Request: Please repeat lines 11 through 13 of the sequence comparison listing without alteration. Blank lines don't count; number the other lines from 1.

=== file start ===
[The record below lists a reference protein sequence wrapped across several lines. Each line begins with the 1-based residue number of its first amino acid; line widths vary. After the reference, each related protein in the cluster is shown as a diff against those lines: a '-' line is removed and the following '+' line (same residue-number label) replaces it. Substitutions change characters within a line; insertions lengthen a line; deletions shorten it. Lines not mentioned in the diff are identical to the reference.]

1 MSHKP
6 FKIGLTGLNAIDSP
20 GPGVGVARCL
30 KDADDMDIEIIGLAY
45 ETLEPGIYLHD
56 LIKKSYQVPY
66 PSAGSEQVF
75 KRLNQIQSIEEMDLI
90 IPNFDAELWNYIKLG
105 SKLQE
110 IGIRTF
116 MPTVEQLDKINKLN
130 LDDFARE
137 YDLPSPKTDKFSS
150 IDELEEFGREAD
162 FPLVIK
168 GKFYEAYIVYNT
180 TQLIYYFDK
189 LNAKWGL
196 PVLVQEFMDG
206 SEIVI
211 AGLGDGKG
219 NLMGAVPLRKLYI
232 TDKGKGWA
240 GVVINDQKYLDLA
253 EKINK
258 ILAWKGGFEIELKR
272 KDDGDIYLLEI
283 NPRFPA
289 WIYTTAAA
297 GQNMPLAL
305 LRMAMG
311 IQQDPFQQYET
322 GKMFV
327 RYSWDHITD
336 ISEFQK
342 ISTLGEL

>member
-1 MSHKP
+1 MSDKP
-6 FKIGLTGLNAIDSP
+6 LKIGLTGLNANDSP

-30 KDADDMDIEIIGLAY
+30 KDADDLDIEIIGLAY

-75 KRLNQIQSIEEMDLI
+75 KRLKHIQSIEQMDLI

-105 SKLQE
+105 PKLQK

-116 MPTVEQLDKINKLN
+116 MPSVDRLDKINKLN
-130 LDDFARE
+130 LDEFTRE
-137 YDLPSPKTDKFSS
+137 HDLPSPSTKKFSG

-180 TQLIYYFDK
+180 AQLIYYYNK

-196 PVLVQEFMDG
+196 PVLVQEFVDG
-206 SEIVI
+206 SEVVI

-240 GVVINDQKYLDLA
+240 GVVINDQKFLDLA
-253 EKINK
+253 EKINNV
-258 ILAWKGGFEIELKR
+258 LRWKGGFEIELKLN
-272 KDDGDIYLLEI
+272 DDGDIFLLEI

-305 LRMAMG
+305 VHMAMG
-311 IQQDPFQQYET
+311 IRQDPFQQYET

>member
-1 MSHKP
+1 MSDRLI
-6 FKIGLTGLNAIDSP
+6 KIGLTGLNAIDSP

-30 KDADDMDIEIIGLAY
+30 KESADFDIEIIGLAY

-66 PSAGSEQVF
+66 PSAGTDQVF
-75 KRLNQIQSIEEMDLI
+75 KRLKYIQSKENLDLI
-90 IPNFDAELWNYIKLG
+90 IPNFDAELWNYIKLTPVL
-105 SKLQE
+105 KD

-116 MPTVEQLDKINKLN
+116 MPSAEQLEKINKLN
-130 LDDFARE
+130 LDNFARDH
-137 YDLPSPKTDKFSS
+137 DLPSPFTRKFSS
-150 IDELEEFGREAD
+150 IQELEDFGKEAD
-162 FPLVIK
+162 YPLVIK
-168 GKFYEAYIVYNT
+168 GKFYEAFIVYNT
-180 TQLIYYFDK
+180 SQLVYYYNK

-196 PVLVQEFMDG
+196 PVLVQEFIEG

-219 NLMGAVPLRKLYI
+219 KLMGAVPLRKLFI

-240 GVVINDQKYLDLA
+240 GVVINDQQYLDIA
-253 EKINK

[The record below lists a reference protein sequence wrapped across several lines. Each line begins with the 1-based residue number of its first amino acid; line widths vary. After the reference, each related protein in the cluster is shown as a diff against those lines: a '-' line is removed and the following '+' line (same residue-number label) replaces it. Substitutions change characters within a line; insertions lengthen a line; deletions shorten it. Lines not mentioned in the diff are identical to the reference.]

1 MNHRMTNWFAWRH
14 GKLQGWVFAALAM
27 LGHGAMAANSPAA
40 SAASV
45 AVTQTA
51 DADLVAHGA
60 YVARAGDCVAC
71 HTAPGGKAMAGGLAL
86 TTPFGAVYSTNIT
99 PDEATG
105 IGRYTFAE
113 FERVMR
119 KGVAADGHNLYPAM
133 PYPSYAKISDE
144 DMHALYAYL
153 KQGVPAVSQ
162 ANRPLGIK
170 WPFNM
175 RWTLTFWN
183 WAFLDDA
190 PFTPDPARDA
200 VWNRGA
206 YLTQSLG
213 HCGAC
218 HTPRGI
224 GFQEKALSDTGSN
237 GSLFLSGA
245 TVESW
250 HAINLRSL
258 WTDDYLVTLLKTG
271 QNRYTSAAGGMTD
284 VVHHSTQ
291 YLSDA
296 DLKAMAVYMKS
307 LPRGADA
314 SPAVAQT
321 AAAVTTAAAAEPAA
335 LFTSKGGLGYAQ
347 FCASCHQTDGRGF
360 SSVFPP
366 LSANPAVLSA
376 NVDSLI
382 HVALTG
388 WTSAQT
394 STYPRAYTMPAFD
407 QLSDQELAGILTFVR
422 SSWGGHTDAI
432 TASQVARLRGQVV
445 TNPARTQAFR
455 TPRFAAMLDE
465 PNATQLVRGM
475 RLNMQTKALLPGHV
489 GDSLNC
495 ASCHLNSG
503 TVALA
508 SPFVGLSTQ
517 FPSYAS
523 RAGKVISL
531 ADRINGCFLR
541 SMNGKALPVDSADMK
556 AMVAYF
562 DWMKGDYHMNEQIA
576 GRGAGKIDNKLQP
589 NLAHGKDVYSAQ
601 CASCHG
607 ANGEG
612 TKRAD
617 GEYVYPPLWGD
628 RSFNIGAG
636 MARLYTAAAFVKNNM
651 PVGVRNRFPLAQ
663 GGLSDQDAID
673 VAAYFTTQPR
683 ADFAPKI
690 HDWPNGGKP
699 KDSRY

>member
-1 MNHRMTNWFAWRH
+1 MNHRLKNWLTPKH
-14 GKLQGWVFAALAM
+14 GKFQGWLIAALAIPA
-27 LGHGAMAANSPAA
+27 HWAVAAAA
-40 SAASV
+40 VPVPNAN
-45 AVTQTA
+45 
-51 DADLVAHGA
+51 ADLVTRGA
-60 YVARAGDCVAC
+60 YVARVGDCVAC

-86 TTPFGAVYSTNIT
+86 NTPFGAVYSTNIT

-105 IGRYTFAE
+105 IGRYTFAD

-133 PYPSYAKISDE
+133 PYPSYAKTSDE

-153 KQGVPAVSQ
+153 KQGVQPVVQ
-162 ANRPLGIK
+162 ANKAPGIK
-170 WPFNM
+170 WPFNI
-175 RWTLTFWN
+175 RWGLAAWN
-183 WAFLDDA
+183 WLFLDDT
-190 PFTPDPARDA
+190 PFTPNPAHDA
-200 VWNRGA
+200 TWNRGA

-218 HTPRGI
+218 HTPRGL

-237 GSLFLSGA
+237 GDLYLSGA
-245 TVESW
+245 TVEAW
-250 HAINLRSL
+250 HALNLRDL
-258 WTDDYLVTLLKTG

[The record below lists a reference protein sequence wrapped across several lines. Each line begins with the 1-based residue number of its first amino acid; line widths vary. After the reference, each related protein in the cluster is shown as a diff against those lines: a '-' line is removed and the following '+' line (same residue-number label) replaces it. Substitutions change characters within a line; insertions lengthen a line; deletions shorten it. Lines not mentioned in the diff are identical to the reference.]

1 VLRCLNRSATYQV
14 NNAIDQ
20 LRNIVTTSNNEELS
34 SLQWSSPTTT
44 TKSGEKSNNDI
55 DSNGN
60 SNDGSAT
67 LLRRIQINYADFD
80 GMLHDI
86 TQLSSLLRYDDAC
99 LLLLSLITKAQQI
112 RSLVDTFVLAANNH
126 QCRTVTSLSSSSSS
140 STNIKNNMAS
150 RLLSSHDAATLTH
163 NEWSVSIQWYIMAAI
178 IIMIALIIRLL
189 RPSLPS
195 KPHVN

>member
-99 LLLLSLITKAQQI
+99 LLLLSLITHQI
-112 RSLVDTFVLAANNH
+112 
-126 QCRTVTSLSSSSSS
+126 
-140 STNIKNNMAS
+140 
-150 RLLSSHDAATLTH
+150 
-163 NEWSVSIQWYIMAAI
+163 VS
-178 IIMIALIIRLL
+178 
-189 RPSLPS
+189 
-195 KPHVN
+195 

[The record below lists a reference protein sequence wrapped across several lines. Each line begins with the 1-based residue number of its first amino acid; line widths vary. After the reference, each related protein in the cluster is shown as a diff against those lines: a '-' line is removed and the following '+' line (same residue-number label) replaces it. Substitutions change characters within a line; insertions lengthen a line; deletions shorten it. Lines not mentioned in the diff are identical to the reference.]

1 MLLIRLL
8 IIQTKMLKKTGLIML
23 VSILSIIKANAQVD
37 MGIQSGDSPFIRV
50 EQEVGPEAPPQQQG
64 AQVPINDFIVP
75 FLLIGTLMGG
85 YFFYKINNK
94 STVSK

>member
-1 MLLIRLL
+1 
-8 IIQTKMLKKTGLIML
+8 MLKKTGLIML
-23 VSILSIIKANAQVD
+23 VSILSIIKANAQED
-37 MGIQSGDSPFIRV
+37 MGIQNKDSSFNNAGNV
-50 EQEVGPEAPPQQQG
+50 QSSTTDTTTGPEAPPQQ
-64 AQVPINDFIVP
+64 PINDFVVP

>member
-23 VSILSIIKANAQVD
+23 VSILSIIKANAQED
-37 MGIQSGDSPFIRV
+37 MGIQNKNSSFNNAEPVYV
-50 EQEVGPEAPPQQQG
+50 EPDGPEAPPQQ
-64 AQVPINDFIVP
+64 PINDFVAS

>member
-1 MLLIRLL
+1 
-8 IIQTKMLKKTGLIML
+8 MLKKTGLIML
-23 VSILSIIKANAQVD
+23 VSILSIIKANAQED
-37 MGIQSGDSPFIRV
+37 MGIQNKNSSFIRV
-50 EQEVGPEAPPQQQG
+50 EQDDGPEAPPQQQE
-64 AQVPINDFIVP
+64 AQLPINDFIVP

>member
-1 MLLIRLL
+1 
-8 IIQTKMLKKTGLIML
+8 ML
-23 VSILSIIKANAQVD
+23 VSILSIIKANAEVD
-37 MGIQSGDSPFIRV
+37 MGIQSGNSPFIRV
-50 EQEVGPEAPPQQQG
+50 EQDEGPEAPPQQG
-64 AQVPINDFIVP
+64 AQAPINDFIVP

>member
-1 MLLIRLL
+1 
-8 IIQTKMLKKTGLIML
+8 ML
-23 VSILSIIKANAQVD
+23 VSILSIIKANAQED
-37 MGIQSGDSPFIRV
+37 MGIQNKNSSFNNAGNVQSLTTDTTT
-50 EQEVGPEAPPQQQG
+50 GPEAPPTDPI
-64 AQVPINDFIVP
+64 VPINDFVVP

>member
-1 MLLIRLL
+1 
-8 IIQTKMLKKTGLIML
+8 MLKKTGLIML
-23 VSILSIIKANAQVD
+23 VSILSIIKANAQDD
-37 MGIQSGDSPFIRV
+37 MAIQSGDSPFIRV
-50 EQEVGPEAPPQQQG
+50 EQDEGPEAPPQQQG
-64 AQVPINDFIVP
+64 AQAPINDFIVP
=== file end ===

105 SKLQE
110 IGIRTF
116 MPTVEQLDKINKLN